‘AI Pulse’ is a global Microsoft initiative designed to establish the attitudes and intentions of senior executives around the world towards artificial intelligence. The report is the result of widespread research across the US and EMEA of senior-level decision makers from dozens of industries. The study also involved inputs from many renowned experts in the fields of leadership, including Susan Etlinger, Industry Analyst with Altimeter Group and Heike Bruch, Professor of Leadership at Switzerland’s University of St. Gallen among other Microsoft Data Scientists.
“UAE AI strategy 2031 is marking a new level of innovation and the government is significantly investing in the latest AI technologies and tools to enhance performance, efficiency and fuel growth. Microsoft strongly believes that AI technologies will have significant impact on what good leadership will mean for future generations, and that sparking conversation now about smart solutions will allow current private and public organisations to take proper stock of the implications of various technologies,” said Sayed Hashish, Regional General Manager, Microsoft Gulf.
Respondents’ organisations were divided in two categories: high-growth companies, with double-digit growth and lower-growth companies, with single-digit growth. Each company’s AI maturity was then defined as either: waiting, exploring, experimenting, formalising or integrating. It was found that 38% of high-growth companies worldwide are either at the “formalising” or “integrating” maturity levels, but only 17% of lower-growth companies were at those levels.
UAE leaders were polled in late February 2019 and it was found that 47% of higher-growth companies and 15% of lower-growth firms in the country were in the latter two stages of AI adoption. With higher-growth companies, this represents a significantly higher AI maturity than the global average.
UAE organizations also showed a marked lead in proactiveness in adopting AI solutions, when compared with global peers. Some 70% of double-digit growth companies in the UAE intend using AI within the coming year to improve decision-making, as opposed to 46% worldwide. Some 45% of UAE lower-growth firms intend AI adoption for improved decision-making this year, again outpacing the global average of 31%. UAE companies also outpaced the global average in timescales when other AI use cases, such as process optimization and the development of new products and services, were analysed.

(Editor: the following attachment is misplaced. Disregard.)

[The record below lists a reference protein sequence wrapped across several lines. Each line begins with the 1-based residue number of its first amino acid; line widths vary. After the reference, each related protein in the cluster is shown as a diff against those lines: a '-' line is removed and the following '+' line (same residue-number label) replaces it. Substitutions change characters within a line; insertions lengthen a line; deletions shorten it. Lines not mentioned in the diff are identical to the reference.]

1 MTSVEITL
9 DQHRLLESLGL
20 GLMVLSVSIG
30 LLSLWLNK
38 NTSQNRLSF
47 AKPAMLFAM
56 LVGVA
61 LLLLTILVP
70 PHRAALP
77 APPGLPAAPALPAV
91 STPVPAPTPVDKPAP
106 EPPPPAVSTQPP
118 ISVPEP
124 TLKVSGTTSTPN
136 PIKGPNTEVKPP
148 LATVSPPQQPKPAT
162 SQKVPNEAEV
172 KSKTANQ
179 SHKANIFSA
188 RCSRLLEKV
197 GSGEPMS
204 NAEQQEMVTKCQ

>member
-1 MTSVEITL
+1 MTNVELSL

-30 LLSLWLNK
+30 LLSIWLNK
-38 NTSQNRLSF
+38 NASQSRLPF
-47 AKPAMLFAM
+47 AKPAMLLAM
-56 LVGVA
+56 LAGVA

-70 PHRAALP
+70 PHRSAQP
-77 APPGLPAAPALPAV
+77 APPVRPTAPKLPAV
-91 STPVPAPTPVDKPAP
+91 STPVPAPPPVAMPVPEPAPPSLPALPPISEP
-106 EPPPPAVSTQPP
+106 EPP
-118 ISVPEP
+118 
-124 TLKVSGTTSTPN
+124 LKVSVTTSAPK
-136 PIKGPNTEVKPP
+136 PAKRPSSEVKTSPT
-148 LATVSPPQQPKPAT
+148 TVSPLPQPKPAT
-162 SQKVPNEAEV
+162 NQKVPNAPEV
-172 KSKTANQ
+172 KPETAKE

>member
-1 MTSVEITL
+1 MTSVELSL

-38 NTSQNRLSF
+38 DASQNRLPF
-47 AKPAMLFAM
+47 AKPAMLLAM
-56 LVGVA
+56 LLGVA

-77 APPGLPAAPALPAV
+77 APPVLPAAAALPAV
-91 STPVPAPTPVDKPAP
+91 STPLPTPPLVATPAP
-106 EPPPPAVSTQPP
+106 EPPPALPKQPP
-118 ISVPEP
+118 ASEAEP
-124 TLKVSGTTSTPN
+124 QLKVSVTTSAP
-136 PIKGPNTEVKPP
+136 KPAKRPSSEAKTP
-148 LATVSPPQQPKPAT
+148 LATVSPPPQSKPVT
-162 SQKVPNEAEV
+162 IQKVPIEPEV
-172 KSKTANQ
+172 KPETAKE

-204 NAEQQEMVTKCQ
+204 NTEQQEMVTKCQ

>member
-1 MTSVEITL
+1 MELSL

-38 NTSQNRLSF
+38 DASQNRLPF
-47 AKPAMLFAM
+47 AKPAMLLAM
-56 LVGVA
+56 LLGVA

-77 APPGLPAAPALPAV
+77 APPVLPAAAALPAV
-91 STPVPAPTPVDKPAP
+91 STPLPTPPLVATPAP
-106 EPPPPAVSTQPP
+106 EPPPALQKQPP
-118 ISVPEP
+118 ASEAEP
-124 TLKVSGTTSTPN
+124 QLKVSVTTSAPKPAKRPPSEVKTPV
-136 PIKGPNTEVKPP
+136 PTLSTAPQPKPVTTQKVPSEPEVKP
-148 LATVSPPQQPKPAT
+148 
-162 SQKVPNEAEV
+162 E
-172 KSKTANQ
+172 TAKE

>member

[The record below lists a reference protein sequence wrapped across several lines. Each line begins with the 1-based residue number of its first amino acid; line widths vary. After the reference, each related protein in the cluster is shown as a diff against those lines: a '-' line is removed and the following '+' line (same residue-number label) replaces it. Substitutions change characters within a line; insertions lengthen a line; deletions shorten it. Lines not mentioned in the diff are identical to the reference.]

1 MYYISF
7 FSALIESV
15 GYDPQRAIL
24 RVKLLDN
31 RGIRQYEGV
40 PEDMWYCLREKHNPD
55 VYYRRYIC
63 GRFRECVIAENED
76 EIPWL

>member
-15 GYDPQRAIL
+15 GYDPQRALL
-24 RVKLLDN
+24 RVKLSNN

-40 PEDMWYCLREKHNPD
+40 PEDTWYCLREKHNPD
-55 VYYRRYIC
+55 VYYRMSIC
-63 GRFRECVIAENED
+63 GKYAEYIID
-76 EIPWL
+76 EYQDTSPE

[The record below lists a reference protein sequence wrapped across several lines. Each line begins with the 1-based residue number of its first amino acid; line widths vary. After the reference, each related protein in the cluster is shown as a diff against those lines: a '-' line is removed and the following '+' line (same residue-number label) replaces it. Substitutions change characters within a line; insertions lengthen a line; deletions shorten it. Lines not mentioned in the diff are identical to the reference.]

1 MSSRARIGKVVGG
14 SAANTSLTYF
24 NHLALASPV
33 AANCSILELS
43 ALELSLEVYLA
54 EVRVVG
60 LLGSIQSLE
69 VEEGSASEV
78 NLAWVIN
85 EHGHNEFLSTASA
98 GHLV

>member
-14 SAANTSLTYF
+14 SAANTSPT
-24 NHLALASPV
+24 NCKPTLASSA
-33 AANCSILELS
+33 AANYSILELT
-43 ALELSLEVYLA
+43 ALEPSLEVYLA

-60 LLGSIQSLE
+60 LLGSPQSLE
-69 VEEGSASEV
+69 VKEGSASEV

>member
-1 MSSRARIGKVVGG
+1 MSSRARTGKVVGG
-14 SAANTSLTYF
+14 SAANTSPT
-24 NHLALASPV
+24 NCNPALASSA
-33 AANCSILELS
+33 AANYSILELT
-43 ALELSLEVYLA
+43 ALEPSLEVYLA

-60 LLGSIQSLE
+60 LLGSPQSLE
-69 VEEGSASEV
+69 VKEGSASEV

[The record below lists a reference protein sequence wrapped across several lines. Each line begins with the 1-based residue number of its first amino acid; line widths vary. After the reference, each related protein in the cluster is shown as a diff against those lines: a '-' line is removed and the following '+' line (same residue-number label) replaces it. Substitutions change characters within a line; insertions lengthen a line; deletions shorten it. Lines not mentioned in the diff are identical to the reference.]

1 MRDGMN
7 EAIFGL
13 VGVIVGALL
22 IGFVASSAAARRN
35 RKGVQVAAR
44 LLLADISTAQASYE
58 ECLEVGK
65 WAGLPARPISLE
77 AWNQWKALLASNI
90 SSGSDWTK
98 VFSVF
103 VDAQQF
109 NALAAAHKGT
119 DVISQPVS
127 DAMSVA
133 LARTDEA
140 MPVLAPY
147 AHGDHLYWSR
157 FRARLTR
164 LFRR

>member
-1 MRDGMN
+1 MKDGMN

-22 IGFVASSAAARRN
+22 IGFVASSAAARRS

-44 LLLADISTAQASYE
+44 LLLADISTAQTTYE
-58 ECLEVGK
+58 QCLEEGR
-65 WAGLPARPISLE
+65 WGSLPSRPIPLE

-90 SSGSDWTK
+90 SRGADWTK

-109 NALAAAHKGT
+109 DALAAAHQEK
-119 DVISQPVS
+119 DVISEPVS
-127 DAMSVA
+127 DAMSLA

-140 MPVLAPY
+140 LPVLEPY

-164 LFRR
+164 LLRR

it came When to leadership issues, respondents were broadly split over business priorities, with no clear preferences emerging from the global poll. However, UAE leaders showed a greater degree of certainty, with 38% selecting the evaluation of success as the top priority for time investment. The prioritization of goals and initiatives was tied among UAE leaders for second place with the processing of facts and information, each receiving endorsement from 30% of UAE respondents.
Most companies of either type in the UAE believe AI will have profound effects on many aspects of future leadership, including overall control, problem solving and providing direction for the workforce. While 78% of double-digit growth companies worldwide and 70% of others support reskilling measures to ensure that they are prepared for the AI future, in the UAE almost all leaders (greater than 97%) said they supported such measures. And when quizzed about ethical AI, just over half of UAE organisations agreed that the issue was one for corporate leadership to address.
The report also highlighted key challenges related to AI that leaders see ahead in their journey. 56% believe that choosing the right talent or upskilling the current workforce remains a hindrance. Only 42% leaders are willing to take the risks revolved around AI and 38% are yet to devise their strategy in order to add value in their customer engagements.
“As players in the Fourth Industrial Revolution’s daily drama, we often talk about digital transformation,” Added Sayed Hashish. “But often, the best way to transform an organisation is to transform its leadership. A reboot in corporate culture can be just as potent as the technology stack you build. The adoption patterns revealed in AI Pulse’s findings are important. We need to get the word out that future successful leaders will not be those that try to be the source of all answers, but those who learn to ask the right questions and who take a shrewd and ethical approach to technology adoption.”